Internet is go-to for health-and-wellness information, study shows
NEW YORK The types of websites consumers turn to for health-and-wellness information and the reasons they go online for such information are greatly influenced by the stage of the condition they are experiencing and varies by ailment type, age and gender, according to research released Wednesday by Kantar Media.
“The Internet has become the source people turn to for health information,” stated Jayne Krahn, VP consumer health and custom research for Kantar Media. “While much is known about website visitation and patterns, less is known about the why and when, in terms of ailment conditions and stages,” she said. “This in-depth information … can help marketers and content creators better plan, position and develop creative. It also has relevance for magazine publishers looking to demonstrate how their digital offerings can provide unique reach and build frequency for advertisers.”
While health-information websites were used more often than search engines across all stages of the 40 ailments covered in the study, search engines were the preferred next option at early stages of a condition. However, for those recently diagnosed, in recovery or living with an ongoing condition, websites dedicated to a particular condition were preferred over search engines.
Online behavior also is defined by type of ailment when it comes to those sites best able to drive visitors back. For example, the study found that those who used the Internet for diabetes information were twice as likely to go back to websites that offered helpful tools or connected them to a larger community of people with the same condition. Sites that offer easy access to medical professionals are favored by those researching cardiovascular or respiratory conditions.
Findings also indicated that men and women use online health research differently. Nearly 84% of women researched for someone else, compared with 75% of men who researched for others. When it comes to reading reviews or ratings about doctors, however, men were just as likely to do so as women.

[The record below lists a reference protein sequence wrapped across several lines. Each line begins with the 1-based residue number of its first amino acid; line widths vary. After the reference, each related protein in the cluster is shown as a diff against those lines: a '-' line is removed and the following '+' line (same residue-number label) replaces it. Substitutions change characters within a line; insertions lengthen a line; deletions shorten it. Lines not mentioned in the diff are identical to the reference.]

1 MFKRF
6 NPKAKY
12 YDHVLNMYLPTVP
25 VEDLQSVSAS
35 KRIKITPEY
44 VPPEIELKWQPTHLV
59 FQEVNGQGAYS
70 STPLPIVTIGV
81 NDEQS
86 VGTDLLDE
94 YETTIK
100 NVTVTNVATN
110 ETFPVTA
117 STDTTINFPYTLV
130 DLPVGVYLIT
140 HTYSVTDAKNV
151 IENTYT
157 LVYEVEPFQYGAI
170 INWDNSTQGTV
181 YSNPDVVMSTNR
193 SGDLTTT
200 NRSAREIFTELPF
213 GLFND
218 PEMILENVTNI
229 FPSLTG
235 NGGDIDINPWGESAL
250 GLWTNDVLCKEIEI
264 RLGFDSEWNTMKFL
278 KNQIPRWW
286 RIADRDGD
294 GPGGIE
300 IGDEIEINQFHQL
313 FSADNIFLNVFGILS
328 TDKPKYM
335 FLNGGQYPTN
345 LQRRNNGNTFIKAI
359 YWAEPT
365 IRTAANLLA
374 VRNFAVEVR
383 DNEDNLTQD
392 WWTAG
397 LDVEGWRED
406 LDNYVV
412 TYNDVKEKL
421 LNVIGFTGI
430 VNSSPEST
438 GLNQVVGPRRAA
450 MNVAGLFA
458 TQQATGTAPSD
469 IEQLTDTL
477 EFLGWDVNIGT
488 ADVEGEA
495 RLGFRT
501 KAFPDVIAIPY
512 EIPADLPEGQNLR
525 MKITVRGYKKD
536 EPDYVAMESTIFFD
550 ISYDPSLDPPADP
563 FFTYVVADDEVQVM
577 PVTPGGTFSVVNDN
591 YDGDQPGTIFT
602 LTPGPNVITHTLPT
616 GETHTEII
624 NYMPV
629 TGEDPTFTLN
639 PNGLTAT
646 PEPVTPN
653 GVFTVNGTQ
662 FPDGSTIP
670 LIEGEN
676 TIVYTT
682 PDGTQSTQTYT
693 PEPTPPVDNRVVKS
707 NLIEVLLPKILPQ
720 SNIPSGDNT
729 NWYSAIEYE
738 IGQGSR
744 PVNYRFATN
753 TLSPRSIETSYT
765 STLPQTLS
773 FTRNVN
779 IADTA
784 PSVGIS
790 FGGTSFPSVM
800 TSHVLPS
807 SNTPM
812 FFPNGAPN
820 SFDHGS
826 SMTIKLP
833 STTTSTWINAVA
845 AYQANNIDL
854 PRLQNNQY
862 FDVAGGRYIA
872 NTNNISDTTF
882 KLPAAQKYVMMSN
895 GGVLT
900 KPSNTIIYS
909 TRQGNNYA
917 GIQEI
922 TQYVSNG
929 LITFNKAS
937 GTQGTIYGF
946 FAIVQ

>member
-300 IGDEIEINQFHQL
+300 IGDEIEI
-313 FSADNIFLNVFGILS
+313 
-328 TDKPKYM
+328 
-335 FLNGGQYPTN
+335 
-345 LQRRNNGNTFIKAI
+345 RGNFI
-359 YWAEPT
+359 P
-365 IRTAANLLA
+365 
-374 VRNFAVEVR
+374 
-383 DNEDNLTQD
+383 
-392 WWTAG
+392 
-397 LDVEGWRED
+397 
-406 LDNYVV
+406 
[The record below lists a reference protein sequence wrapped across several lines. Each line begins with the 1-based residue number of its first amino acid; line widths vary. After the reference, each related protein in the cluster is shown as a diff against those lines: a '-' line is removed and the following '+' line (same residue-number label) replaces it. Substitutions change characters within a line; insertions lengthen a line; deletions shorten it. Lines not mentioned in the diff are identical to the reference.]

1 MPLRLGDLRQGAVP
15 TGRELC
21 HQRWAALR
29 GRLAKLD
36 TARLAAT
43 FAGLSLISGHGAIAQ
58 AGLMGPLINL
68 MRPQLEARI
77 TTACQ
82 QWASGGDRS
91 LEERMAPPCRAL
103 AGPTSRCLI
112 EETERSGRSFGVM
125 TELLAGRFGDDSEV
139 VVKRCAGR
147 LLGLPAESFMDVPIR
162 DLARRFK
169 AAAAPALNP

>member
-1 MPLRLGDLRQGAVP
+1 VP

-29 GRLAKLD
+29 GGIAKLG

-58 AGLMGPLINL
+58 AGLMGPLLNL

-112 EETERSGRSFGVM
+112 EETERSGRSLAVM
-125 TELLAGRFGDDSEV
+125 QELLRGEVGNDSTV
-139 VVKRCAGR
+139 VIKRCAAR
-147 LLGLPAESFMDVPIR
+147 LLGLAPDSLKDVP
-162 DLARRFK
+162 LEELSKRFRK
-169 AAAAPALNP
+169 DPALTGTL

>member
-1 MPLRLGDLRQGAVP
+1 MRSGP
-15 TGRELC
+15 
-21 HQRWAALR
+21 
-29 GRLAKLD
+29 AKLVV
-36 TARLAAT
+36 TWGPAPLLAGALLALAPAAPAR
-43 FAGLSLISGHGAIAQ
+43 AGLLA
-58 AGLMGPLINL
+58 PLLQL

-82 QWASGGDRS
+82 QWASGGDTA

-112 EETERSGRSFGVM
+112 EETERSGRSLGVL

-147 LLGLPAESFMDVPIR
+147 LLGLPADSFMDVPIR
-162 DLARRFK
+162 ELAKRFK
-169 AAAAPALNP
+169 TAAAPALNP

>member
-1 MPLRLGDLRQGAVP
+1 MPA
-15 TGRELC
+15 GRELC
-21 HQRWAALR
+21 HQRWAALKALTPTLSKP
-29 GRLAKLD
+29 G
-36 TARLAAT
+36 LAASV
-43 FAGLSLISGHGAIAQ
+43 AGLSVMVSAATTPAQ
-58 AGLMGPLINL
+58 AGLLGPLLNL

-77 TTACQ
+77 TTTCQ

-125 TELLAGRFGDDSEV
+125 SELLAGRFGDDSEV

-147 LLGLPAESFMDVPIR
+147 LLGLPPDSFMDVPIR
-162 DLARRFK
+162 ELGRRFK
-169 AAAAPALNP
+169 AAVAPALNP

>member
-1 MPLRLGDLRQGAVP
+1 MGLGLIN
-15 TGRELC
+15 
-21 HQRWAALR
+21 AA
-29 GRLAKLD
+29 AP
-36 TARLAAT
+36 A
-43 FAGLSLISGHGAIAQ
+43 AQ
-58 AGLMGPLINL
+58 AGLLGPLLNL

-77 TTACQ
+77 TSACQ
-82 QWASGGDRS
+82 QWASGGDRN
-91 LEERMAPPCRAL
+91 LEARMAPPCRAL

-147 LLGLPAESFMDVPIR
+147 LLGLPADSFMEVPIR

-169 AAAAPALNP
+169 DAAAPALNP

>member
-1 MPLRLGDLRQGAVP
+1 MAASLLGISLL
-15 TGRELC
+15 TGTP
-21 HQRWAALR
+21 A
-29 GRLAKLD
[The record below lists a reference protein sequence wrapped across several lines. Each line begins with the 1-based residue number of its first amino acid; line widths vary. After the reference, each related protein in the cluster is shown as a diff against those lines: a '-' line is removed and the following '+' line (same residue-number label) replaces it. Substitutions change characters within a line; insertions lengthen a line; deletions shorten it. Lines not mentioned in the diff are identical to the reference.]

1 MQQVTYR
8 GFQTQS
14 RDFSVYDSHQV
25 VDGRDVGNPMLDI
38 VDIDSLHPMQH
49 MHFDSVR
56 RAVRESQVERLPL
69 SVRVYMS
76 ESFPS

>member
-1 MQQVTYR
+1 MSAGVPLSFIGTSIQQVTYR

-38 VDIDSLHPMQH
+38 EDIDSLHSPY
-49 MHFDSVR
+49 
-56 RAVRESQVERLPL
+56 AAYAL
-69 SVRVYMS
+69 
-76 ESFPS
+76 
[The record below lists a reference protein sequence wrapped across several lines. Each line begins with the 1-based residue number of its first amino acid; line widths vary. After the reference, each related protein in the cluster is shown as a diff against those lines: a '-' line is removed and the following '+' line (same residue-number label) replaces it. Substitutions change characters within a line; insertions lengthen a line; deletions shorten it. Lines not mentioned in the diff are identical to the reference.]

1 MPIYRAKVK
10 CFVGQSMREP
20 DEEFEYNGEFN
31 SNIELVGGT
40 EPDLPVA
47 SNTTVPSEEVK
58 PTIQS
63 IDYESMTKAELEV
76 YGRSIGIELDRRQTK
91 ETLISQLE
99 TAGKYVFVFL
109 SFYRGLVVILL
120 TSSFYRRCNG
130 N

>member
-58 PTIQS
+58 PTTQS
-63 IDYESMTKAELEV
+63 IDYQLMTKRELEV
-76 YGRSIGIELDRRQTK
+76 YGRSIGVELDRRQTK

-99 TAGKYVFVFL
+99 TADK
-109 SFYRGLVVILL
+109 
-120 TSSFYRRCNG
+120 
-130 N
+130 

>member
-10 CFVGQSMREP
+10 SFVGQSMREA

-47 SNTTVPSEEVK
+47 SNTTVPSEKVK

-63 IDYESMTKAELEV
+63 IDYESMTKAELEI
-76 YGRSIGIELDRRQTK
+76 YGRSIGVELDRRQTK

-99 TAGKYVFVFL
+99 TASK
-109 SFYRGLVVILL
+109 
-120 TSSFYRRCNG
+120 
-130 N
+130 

With regard to age, 18 to 34 year olds were more likely to go online to find healthcare professionals and read reviews or ratings about physicians, while those older than 50 years sought information about a condition or treatment after visiting a doctor.
The analysis comes out of the MARS 2010 Online Behavior Study. The study, conducted among more than 5,000 respondents in the second quarter of this year, is an extension of the 2010 MARS OTC/DTC Study.
Among other findings:
- Of the 178 million Americans who have gone online in the past month, more than 89% have used the Internet for health research, with the typical user being female and younger than 50 years of age;
- The primary reason for going online for health information was to gain general knowledge about a condition (71%), followed by researching symptoms that either the individual or someone else was experiencing (59%);
- 56% of respondents said a healthcare professional recommendation makes a health website trustworthy, followed by 46% who said the inclusion of academic articles or scientific research does, and 39% who said having information that is easy to understand does;
- 79% said that they felt the Internet provides a wealth of resources when they are searching for health-and-wellness information, while 74% said they were very cautious about which websites they accessed for health-and-wellness information; and
- For those recently diagnosed with a condition, 77% said they first turned to online sources for information, second only to 81% who said they turned to a healthcare professional. Nearly 51% relied on magazines, pamphlets or other print publications.